Dementia (1955, John Parker)


Often seen in a cut version with superfluous narration under the title Daughter of Horror and released by a company actually called Exploitation Pictures, John Parker’s Dementia is reputed to be one of the strangest films ever made in the U.S., and I honestly feel a little bad for you if that’s the majority of what you get out of it. Seen with modern eyes and a patient affinity for the purity of its visual storytelling, it’s a playful, magic nightmare that features what may amount to some of the earliest blurred lines between the B-picture and the true independent film as we now understand it.

Really, the film is indescribable, but we’ll do our best. It’s a latter-day silent that follows an alternately terrified and vengeful woman (the otherwise unknown Adrienne Barrett, brilliant and clearly having a blast) through a maze of lecherous men, neglectful parents and the generally oppressive American sleaze of the city streets. She finds liberation at a jazz concert but is then called out for it, and while this is literally because she cut a guy’s hand off, we can sense the film’s (surprisingly advanced for its age) deeper message about sexual politics and female independence.

It seems kind of silly to talk about the story in a film like this that so freely and beautifully engages with the avant garde despite its simultaneous leanings in the horror genre, but it is telling us something surprisingly coherent — it’s hardly a pure exercise in weirdness, though it seems many of its fans would have it otherwise. What impressed me was that every film it reminded me of was released some time later — The Trial (big beautiful German expressionist fear and desire), Carnival of Souls (a woman hallucinating her imprisonment and liberation) and especially Repulsion (the indictment of female sexuality by the patriarchy, the resultant fear and justified violence) — with the exception of Pabst’s Pandora’s Box and Diary of a Lost Girl, both starring a similarly smirking Louise Brooks and both of which are obviously reference points.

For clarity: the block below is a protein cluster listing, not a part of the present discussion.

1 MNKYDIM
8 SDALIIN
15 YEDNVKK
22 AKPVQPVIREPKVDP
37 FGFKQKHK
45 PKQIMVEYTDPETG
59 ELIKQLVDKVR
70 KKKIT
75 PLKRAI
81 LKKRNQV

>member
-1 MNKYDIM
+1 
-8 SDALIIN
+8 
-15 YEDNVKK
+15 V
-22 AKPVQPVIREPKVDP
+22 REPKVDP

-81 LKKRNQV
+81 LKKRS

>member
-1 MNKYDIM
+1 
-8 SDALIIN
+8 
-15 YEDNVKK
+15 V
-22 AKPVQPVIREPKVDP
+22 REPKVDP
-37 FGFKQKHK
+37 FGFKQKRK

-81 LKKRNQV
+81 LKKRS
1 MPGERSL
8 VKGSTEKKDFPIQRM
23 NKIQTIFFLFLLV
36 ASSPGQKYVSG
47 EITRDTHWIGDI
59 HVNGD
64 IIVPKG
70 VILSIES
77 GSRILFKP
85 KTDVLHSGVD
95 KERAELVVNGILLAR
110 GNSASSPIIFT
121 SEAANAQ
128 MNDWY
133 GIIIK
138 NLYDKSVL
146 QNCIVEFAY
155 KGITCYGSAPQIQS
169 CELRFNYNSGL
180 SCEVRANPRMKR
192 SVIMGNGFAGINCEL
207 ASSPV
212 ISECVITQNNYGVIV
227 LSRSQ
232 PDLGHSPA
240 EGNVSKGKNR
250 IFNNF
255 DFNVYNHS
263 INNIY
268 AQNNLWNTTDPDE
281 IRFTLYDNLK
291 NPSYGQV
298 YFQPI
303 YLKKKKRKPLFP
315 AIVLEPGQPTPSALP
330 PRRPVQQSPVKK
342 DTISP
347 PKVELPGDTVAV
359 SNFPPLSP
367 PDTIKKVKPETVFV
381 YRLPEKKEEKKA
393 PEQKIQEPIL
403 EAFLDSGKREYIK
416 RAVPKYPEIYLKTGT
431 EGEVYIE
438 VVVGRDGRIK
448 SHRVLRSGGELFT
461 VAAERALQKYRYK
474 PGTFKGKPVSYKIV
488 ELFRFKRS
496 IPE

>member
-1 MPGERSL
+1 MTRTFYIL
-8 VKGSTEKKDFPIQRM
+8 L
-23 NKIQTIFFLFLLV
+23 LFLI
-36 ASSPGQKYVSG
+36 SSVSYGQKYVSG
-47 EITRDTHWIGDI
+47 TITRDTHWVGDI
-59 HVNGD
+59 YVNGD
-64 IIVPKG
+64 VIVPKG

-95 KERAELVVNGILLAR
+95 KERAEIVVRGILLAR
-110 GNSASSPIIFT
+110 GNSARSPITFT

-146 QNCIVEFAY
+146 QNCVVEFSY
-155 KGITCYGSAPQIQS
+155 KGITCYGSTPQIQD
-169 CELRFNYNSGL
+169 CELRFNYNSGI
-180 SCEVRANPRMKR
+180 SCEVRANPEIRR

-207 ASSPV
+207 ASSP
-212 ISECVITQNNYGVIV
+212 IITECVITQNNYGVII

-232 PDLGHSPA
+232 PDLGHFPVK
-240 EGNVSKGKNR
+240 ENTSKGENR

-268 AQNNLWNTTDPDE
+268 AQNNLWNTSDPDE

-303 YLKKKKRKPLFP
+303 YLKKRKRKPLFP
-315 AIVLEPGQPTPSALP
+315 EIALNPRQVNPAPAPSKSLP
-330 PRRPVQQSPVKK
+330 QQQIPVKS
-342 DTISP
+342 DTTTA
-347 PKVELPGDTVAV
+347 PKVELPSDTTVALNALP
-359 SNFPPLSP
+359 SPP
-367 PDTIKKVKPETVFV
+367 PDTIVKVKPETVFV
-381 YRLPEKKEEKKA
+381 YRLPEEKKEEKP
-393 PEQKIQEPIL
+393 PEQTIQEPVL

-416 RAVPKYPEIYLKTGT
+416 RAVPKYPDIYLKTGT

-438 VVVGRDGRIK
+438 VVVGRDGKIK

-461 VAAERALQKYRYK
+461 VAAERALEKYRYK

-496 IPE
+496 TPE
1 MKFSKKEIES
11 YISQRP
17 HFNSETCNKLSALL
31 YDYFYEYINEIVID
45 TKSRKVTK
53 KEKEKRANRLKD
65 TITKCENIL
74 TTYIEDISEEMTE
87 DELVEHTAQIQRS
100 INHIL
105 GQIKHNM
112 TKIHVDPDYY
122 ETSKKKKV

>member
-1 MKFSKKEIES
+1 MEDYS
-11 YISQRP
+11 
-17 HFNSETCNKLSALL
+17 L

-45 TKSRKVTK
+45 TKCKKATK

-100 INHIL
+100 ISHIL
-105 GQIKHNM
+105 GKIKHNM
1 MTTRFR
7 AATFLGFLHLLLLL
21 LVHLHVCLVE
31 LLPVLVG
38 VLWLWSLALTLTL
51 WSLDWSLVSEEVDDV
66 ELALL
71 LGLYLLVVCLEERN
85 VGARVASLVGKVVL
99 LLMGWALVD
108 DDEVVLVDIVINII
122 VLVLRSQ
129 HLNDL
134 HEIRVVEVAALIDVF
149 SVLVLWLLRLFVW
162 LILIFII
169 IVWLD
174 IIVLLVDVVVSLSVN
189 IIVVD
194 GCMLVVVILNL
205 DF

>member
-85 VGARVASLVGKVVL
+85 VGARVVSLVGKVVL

The great majority of the shots in this film are just as striking as what you’d see in a Pabst or Welles film, and several moments are utterly transcendent — like the rich man’s “death” scene that has him cartoonishly but somehow beautifully falling from a tall building, and the lengthy jazz dance which captures what feels like a real sense of the independent-minded spirit of the times without being terribly blatant about it, I would say more effectively than the beloved Shadows. I don’t think any film, except Wings of Desire three decades later, has ever captured the sense of abandon and emotional freedom possible at the edge of a stage watching musicians perform.

The relative obscurity and cult status of this film is shameful. As much as I love Carnival of Souls, this deserves that movie’s status at the very least. Not only does it beautifully capture the “woman alone” concept popularized by Hitchcock with a bare-minimum of exposition or over-explanation, it refreshingly and mind-bogglingly calls for an appreciation of the art possible in American film outside the slick confines of the studio system. This is real beautiful small-time pulp, not the trashy Tarantino kind, and it feels astonishingly current. It’s one of the most shocking and moving discoveries I’ve made through this weblog.

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